I-Lin suggested that my solution was good when not using text indexing, but suggests that one table with the image location and a column with all of that image's metadata (keywords) in it would actually suit Tammy's needs quite nicely. He explained that this is because the text index would essentially be doing the same thing for you (building the table of keyword lookups for the images) under the hood - without the developer having to do the work. What's more, no table joins would be required to access that data, and keyword redundancy techniques could be implemented.

This is a very interesting point. While one of the benefits and goals of the normalized structure is to have as little data as possible ever be replicated (for example, the text for each actual keyword occurs only once - in the unique keyword table), one of the features of text indexing is that it "ranks" or "scores" your results. A developer can use the same word twice (or more) to describe an image in order to give it more "weight." Imagine that - sometimes redundancy is a good thing!!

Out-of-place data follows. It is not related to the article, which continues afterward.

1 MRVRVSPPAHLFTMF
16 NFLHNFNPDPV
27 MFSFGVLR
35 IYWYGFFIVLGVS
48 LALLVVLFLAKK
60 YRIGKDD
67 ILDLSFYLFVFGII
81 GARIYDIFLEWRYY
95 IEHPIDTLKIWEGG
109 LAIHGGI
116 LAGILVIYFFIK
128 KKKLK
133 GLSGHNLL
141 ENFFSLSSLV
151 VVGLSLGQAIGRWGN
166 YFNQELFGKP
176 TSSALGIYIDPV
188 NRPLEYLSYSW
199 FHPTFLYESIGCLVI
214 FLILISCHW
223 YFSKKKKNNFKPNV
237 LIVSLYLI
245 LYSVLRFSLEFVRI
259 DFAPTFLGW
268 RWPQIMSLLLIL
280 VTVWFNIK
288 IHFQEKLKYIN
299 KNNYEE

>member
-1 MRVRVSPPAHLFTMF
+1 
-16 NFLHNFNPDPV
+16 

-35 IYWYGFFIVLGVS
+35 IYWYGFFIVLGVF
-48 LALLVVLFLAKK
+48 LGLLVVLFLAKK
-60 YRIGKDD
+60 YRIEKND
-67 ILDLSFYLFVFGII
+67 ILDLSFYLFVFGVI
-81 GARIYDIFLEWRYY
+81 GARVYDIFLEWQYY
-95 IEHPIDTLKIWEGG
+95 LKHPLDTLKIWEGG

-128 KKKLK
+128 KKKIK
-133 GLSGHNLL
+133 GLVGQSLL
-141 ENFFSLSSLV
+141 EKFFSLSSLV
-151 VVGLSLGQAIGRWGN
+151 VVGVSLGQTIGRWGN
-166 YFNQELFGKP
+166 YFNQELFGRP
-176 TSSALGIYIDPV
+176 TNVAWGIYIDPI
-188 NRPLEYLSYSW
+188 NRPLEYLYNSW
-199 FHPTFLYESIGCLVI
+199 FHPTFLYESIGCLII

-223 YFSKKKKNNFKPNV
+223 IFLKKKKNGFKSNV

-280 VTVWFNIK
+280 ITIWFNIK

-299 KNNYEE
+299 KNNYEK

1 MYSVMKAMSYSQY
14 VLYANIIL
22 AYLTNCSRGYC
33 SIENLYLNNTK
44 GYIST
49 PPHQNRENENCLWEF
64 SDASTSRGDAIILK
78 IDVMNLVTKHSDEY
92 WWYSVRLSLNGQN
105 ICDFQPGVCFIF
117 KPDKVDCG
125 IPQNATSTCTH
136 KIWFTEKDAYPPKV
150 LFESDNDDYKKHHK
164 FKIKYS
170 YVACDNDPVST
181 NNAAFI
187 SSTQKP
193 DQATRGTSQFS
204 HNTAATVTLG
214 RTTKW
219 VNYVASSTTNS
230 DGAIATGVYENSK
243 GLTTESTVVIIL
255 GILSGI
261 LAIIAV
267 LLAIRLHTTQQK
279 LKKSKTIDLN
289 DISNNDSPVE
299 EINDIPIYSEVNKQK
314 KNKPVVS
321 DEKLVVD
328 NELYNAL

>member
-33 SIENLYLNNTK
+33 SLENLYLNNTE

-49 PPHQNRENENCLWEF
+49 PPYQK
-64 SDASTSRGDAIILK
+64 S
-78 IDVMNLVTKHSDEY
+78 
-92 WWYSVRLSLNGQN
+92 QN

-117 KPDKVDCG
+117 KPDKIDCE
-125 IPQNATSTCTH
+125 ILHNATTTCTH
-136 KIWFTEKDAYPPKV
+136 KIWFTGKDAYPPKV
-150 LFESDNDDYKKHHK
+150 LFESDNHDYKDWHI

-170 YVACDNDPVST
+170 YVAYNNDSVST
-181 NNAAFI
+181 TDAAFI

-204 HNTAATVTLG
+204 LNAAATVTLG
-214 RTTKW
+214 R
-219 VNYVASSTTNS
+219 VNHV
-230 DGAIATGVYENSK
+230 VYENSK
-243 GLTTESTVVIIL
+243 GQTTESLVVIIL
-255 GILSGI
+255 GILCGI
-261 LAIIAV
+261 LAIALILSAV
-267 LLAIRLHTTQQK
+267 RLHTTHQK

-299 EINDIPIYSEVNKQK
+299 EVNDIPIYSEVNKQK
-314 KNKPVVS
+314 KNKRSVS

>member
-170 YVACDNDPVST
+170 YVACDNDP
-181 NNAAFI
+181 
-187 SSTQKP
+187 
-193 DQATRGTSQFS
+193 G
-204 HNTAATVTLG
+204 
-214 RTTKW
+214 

I responded to I-Lin's post, noting that there is a serious advantage to the normalized approach in that the keywords themselves are reusable (for cross-referencing and the like) across all of the tables in a database when extrapolated into their own table - something his approach does not allow. I also pointed out that in the normalized design, tables could still be text indexed to speed up lookups. His response was that until Tammy had a reason to normalize the data, why not subscribe to the Extreme Programming maxim of "Do the simplest thing that works" and normalize the data later if the need ever arises? Ultimately, this is where I-Lin and I could not see eye-to-eye.

A posting by Devandra Shrikhande followed I-Lin's and my back-and-forth discussion, pointing out that another obvious benefit of normalizing the data is the ability to easily present the user with a list of available keywords to choose from. The thread also prompted a follow-up response by Amit Talwar, who brought up yet another very interesting point.